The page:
Now we can embed SQL queries into a batch file. But how can we pass arguments from the batch script into SQL?
This can be done using a temporary table. Temporary tables live as long as the connection to the SQL Server.
But how can we fill a temporary table with runtime data and execute the embedded SQL script without creating two separate SQL Server connections by calling OSQL.EXE twice?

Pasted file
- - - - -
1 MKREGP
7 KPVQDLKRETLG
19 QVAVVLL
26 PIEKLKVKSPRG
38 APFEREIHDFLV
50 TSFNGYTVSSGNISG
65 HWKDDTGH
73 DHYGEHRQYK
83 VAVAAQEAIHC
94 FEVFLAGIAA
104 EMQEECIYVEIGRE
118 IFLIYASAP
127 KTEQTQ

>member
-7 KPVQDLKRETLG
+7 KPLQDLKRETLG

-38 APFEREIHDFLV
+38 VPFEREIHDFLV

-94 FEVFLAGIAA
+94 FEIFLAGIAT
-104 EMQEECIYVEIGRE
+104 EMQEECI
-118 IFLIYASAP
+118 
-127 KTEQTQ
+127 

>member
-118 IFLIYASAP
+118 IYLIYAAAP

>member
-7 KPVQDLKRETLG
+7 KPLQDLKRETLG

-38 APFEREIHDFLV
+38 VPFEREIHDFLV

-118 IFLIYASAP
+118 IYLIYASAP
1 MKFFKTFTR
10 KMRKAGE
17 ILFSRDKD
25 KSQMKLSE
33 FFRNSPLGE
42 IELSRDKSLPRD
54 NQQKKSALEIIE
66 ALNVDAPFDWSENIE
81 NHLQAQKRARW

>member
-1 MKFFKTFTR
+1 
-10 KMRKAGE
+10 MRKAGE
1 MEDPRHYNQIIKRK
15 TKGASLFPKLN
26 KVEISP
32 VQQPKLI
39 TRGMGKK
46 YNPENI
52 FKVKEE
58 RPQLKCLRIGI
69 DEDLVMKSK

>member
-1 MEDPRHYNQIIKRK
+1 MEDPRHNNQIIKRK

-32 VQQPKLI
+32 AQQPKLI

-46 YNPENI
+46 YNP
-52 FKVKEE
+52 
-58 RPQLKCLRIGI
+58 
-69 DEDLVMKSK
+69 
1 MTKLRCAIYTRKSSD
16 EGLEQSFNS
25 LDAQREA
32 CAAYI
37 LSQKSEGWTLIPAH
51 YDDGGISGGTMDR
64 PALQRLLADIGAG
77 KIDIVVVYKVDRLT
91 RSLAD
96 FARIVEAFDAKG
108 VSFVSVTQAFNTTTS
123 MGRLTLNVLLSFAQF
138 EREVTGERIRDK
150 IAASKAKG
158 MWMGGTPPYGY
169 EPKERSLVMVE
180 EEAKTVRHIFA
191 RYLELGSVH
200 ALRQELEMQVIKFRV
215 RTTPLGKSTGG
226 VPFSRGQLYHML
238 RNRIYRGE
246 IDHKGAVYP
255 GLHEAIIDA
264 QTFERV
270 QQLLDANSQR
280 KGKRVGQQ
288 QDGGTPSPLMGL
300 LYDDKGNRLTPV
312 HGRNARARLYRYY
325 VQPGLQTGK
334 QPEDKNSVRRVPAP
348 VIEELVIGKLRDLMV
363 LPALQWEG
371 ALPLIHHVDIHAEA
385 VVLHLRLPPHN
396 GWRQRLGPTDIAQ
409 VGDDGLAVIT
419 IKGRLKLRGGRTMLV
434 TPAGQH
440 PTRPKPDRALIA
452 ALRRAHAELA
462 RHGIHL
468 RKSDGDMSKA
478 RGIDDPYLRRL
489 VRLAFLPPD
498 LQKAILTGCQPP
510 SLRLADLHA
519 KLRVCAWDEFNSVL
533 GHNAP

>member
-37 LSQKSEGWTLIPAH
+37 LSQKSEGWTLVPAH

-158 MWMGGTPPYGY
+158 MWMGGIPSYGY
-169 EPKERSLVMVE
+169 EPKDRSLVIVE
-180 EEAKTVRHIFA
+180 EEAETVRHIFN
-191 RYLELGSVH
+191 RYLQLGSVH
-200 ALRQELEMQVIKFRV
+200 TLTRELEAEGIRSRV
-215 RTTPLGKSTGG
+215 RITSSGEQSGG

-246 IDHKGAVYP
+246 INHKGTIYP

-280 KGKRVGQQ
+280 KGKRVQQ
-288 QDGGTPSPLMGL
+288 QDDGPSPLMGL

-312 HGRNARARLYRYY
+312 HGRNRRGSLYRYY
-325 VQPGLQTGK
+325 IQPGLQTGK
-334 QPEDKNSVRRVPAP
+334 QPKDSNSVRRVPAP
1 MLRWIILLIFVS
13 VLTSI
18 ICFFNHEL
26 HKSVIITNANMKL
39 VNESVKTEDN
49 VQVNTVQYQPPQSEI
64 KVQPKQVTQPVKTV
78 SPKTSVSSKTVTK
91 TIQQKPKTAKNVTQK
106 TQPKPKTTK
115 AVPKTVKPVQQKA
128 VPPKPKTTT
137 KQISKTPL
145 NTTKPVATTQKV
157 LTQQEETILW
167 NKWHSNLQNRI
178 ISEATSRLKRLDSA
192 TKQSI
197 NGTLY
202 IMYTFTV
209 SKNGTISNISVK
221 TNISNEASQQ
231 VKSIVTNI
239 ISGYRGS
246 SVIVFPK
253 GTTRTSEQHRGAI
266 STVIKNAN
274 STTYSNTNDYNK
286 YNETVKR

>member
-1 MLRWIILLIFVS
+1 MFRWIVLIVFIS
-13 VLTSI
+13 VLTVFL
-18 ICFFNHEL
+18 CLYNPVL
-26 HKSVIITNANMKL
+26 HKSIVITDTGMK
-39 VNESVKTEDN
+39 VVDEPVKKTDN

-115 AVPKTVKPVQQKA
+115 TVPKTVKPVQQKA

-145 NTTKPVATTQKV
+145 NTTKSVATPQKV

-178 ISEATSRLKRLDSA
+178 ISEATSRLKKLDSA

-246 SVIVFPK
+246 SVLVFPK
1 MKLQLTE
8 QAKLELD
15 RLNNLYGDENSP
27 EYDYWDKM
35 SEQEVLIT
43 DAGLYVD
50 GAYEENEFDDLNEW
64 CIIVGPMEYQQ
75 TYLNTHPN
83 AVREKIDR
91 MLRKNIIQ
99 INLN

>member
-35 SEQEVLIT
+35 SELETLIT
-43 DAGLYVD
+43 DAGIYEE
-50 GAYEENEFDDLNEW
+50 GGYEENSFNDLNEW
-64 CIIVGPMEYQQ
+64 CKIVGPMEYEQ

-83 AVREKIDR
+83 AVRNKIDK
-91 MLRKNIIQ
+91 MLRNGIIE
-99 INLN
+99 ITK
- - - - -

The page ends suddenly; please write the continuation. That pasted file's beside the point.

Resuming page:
The trick is that OSQL allows to use the -i and -q option at the same time whereas:
Both the query string and the SQL file will be executed using the same Server connection. Some testing shows that the query string -q will always be executed before the -I SQL file, which allows us to use a query string to set up a temporary table.
- -q specifies a query string to be executed
- -i specifies a filename with SQL syntax to be executed